(07-19-2013 11:51 PM)courtney123 Wrote: 1) My setting is 11 and I use the RAMP because that's a lot of puffing to start out with while trying to get to sleep. Yet, when I wake in the morning I don't feel any pressure while breathing at all. Sleepyhead shows steady pressure all night.
Did I just get used to it over night? If so, wow, good for me!
Yes, it sounds like you're adjusting to the pressure. It can take a while, which is exactly what the ramp is for. To let you ease into it and adjust more gradually.
Quote:2) C-Flex and A-Flex are turned off. Should I have one of them on? If so, what's the recommendation and how come?
C-Flex slightly lowers your pressure whenever the machine senses that you're exhaling. It's mostly a comfort issue, so that you don't have to work as hard to exhale. It can feel strange, though, and it can take some getting used to.
At higher pressures (I'm at 15, and I've been up to 23), it's not uncommon to go to full BiPAP. The machine actively lowers your pressure by a set amount whenever you exhale. (For me, it drops from 15 to 11.) It can make things easier on your lungs and help you maintain the rhythm of your breathing. Depending on the patient, it can sometimes reduce the number of apnea incidents.
Quote:3) In your experience, if I drop weight will the need for CPAP stop or does the doc just drop the pressure? I realize this may be a life-long thing but it's a question worth asking. I'm about 60 pounds on the plus side.
It depends. I didn't have apnea until I gained weight (due to my thyroid condition getting out of control for a while), but I've needed it ever since. My optimal pressure, however, has gone up and down over the years, which is why it's good to have it checked periodically if you can and to keep an eye on how you're feeling. You may also want to learn how to access the clinical menu on your machine, so you can see your apnea index from day to day. People here on the boards will be more than happy to help you with that if you want.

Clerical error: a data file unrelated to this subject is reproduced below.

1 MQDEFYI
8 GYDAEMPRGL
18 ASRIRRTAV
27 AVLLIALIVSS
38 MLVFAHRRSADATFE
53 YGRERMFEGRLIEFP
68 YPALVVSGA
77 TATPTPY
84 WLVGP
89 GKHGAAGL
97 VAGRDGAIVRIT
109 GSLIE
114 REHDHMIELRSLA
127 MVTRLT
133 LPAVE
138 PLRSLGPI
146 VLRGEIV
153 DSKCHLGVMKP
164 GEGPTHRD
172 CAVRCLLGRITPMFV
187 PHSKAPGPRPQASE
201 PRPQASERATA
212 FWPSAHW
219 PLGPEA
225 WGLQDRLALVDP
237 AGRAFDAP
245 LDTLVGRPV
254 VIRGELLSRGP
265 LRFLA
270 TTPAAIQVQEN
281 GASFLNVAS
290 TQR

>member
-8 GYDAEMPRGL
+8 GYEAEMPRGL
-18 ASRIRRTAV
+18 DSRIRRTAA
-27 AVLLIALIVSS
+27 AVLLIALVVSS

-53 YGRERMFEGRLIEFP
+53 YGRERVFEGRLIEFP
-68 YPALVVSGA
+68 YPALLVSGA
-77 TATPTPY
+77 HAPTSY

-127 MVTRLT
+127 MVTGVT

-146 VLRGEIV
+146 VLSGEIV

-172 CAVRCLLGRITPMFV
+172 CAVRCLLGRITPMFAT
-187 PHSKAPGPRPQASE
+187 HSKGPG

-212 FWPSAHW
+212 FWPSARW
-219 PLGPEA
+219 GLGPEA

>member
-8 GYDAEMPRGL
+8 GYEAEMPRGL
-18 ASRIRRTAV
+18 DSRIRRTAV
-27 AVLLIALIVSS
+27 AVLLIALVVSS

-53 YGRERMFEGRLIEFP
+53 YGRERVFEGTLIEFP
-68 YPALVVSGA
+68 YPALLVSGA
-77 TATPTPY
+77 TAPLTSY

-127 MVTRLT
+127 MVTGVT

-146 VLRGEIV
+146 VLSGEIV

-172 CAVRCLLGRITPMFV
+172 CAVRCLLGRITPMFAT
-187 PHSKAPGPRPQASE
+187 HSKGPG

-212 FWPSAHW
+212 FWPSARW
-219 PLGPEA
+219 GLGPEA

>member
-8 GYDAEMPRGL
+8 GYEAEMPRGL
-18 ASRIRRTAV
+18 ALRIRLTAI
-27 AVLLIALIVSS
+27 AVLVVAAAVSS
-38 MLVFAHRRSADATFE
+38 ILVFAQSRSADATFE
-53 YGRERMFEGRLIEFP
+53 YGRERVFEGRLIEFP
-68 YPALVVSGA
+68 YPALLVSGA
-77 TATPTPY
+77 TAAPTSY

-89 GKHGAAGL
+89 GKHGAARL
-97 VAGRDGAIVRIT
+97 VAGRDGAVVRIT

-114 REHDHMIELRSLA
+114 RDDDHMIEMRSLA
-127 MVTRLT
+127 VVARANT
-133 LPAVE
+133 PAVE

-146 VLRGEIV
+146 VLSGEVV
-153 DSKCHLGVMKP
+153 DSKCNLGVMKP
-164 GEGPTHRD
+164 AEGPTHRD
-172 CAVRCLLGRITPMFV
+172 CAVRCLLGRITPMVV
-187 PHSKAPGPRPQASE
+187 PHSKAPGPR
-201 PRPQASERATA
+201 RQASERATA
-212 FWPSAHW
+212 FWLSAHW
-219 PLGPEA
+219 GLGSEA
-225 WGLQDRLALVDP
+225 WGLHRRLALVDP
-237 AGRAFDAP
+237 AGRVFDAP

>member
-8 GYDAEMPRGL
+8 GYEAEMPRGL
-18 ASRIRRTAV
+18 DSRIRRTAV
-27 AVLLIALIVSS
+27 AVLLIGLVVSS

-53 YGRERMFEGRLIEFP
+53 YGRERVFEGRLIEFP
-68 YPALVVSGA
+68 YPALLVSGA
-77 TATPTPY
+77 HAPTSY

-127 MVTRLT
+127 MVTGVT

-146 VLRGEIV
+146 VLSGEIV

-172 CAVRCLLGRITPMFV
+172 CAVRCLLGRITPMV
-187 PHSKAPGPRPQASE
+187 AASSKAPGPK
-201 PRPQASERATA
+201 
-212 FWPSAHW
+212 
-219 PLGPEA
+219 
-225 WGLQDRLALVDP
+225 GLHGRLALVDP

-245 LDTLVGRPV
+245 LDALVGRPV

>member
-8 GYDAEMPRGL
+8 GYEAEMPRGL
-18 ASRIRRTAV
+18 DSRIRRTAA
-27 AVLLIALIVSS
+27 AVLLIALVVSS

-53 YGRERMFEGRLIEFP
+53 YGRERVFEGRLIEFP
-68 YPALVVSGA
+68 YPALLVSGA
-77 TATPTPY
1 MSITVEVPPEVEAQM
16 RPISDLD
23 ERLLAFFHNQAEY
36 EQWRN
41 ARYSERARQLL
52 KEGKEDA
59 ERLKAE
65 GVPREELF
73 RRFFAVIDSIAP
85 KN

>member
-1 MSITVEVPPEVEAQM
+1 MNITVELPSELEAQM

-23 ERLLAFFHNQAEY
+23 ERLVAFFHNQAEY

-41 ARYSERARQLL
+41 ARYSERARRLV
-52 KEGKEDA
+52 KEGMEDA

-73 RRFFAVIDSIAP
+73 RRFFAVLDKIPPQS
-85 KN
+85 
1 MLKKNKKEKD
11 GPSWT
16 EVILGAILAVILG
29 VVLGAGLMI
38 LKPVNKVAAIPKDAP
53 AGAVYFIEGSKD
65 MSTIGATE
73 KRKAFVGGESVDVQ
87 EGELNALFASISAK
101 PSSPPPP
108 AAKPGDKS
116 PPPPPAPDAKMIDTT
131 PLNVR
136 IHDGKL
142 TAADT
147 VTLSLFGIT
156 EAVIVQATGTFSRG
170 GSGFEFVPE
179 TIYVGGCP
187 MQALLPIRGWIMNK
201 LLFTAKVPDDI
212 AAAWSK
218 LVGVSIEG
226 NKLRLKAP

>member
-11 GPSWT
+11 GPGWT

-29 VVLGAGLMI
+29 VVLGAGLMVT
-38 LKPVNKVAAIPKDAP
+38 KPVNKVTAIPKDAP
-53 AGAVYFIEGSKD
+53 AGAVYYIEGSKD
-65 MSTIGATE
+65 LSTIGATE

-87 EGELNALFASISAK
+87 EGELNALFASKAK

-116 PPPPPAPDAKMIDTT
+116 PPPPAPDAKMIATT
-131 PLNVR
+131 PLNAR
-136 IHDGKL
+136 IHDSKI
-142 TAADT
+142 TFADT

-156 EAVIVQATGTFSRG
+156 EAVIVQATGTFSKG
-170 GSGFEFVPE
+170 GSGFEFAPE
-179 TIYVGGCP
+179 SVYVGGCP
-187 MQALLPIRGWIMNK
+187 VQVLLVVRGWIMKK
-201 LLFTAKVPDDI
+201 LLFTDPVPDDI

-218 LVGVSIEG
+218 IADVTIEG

But, to actually answer your question: Yes, it is possible that if you lose weight your pressure will decrease, or that you'll no longer need CPAP at all. On the other hand, it's possible that your pressure will actually go up.
To understand why, you need to understand what apnea is. When you go into REM (dream) sleep, your body releases chemicals which temporarily paralyze you. That's to keep you from thrashing around and hurting yourself in your dreams. Almost every muscle in your body is frozen. Unfortunately, that includes your rib muscles. So you're breathing entirely with your diaphragm. If anything happens to make breathing more difficult, that may not be enough. If you can't draw enough breath, your body starts to wake up. You come out of your dream, at which point the paralysis is released and you can start breathing normally again. Often, you're completely unaware of this because you only wake up enough to come out of your dream. You don't come fully awake. This happens to some degree to everyone, but for most people it doesn't happen enough to actually leave them feeling unrested.
What CPAP does is pressurize the air, forcing the airway to stay open and making it easier for you to fill your lungs.
Gaining weight can cause obstructions and make it harder to breathe, so it makes apnea more likely. Particularly as you develop more fat around your neck. Losing that weight can cause your needed pressure to drop.
However, as you gain weight, your skin stretches and your whole body gets bigger. As you lose weight not everything contracts tightly. You can end up with loose flaps of skin, for example. Now, snoring is caused by what amounts to a loose flap of skin at the back of the roof of your mouth (your soft palate). If you lose weight, that flap can end up looser and proportionately bigger, enough to become an obstruction. (This can be surgically corrected if it becomes a major problem.)
Which is the long way of saying that it really depends on you as an individual. What's causing your apnea? What effects does gaining or losing weight have on the shape of your body?
If changes are happening, you and your doctor will want to keep a closer eye on your apnea. (By reading your machine more frequently, having another sleep study, and/or using different settings on the machine.)
Quote:4) About every 3rd morning I wake up with dry mouth. I suspect that's because I'm opening my yap while sleeping. The chin strap is something from the dark ages so I'm trying to "train" myself to keep it closed. Anyone been successful at that?
You can train yourself in time, yes. (Just try to remember to keep your mouth closed in your sleep and you can probably get into the habit in time.) Or you can try the chin strap. Or use the chin strap to help you train yourself. Personally, I clench my teeth at night, so I wear a nightguard.
You may also want to adjust the settings on your humidifier.
Quote:Thanks - again nothing all that important but it would be a shame to let the wealth of knowledge here go untapped.
It's what we're here for. And, believe me, getting comfortable, restful sleep is very
important. So is understanding your own body and its needs.